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Research article2019Peer reviewedOpen access

Is timing of reproduction according to temperature sums an optimal strategy?

Johansson, Jacob; Bolmgren, Kjell


Temperature sums are widely used to predict the seasonal timing of yearly recurring biological events, such as flowering, budburst, and hatching. We use a classic energy allocation model for annual plants to compare a strategy for reproductive timing that follows a temperature sum rule (TSR) with a strategy that follows an optimal control rule (OCR) maximizing reproductive output. We show that the OCR corresponds to a certain TSR regardless of how temperature is distributed over the growing season as long as the total temperature sum over the whole growing season is constant between years. We discuss such scenarios, thus outlining under which type of variable growth conditions TSR maximizes reproductive output and should be favored by natural selection. By providing an ultimate explanation for a well-documented empirical pattern this finding enhances the credibility of temperature sums as predictors of the timing of biological events. However, TSR and OCR respond in opposite directions when the total yearly temperature sum changes between years, representing, for example, variation in the length of the growing season. Our findings have implications for predicting optimal responses of organisms to climatic changes and suggest under which conditions natural selection should favor photoperiod versus temperature control.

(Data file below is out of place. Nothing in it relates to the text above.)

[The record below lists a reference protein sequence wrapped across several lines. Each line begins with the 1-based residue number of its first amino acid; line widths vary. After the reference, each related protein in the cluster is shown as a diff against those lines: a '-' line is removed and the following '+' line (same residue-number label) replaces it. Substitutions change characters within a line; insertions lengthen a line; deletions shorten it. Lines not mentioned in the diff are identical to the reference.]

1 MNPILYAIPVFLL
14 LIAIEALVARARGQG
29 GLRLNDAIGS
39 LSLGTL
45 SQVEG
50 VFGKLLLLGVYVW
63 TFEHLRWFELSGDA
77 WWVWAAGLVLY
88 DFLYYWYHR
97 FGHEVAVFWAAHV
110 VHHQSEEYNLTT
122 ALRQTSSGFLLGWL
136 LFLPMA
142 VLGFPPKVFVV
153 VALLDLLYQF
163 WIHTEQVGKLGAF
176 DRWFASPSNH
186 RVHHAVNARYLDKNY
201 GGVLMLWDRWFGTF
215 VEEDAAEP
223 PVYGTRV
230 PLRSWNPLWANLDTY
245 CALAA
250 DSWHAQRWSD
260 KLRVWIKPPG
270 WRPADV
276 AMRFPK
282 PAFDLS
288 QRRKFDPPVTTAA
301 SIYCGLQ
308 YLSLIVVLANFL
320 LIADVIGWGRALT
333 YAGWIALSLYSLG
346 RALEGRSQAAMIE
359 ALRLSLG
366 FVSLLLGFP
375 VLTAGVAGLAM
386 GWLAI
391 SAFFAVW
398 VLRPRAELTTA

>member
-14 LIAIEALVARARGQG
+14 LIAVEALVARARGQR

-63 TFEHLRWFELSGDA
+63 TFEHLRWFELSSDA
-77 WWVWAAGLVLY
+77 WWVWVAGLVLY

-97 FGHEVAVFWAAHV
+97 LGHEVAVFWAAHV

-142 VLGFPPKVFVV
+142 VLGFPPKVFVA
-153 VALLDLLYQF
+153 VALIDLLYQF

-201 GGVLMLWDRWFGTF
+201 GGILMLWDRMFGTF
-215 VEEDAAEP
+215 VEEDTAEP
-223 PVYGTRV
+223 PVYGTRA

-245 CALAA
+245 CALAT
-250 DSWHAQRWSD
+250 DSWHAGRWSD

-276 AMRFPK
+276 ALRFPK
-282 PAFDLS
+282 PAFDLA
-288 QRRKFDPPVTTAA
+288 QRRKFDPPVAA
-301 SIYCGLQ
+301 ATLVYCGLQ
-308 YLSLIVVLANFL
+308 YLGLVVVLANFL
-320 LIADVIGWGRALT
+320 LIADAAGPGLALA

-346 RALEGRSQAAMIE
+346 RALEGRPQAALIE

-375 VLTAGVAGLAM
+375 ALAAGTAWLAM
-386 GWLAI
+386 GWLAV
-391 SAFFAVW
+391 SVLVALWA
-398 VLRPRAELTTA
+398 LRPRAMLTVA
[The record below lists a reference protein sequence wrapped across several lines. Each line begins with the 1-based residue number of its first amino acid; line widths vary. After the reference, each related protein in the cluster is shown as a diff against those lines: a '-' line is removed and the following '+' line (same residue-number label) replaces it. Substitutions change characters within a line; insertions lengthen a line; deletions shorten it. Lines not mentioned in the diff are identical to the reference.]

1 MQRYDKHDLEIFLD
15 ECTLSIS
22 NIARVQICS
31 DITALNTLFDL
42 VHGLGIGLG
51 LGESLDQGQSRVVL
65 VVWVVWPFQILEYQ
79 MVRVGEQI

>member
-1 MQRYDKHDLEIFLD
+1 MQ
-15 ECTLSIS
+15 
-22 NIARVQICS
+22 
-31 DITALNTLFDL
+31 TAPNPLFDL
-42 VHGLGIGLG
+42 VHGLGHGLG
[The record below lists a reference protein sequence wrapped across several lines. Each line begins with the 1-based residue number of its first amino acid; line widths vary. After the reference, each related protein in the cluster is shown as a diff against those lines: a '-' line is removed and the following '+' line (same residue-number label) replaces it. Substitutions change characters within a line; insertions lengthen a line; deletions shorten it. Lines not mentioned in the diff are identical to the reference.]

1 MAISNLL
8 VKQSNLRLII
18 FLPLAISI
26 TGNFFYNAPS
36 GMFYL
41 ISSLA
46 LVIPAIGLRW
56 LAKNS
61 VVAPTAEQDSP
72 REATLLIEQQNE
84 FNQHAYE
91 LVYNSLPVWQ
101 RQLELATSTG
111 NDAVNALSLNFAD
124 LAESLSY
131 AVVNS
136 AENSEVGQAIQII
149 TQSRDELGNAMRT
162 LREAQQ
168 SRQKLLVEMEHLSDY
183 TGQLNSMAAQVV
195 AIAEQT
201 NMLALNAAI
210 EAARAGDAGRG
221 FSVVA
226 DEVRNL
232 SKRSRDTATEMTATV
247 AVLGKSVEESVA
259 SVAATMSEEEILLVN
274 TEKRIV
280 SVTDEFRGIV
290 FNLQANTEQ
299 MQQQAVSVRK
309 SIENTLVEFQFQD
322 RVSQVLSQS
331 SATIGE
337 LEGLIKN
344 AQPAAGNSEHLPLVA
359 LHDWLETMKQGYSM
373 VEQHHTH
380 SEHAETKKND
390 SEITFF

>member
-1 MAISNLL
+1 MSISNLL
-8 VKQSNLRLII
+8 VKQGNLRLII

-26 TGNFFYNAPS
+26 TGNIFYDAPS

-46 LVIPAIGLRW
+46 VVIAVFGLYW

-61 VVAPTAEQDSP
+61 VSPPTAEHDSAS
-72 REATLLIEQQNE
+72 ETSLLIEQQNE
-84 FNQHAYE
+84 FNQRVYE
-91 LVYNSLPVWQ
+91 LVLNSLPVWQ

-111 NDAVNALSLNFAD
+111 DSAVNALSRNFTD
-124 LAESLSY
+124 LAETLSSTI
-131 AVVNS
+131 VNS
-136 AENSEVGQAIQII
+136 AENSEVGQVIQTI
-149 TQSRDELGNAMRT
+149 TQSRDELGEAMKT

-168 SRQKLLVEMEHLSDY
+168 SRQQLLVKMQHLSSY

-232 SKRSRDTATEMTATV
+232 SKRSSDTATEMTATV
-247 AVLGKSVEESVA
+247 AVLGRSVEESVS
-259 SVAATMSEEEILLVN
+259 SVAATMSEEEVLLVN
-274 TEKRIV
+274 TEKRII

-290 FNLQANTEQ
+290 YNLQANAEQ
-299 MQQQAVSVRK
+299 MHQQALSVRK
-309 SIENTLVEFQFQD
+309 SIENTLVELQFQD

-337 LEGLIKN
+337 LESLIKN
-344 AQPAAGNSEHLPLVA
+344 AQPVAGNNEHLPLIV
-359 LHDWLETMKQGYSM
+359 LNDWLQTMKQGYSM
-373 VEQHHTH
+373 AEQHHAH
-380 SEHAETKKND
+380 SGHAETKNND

annual plants; climate change; phenology; temperature sums; timing of reproduction

Published in

Ecology and Evolution
2019, Volume: 9, number: 20, pages: 11598-11605
Publisher: WILEY

    Sustainable Development Goals

    SDG13 Climate action

    UKÄ Subject classification

    Climate Research

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